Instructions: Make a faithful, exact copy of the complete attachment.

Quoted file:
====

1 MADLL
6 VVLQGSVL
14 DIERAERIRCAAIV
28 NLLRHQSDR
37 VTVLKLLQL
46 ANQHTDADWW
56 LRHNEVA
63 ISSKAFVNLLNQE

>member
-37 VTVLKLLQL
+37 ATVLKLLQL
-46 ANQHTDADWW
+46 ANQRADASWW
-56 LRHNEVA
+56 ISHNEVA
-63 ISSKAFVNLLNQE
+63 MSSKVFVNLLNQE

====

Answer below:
1 MADLL
6 VVLQGSVL
14 DIERAERIRCAAIV
28 NLLRHQSDR
37 VTVLKLLQL
46 ANQHTDADWW
56 LRHNEVA
63 ISSKAFVNLLNQE

>member
-37 VTVLKLLQL
+37 ATVLKLLQL
-46 ANQHTDADWW
+46 ANQRADASWW
-56 LRHNEVA
+56 ISHNEVA
-63 ISSKAFVNLLNQE
+63 MSSKVFVNLLNQE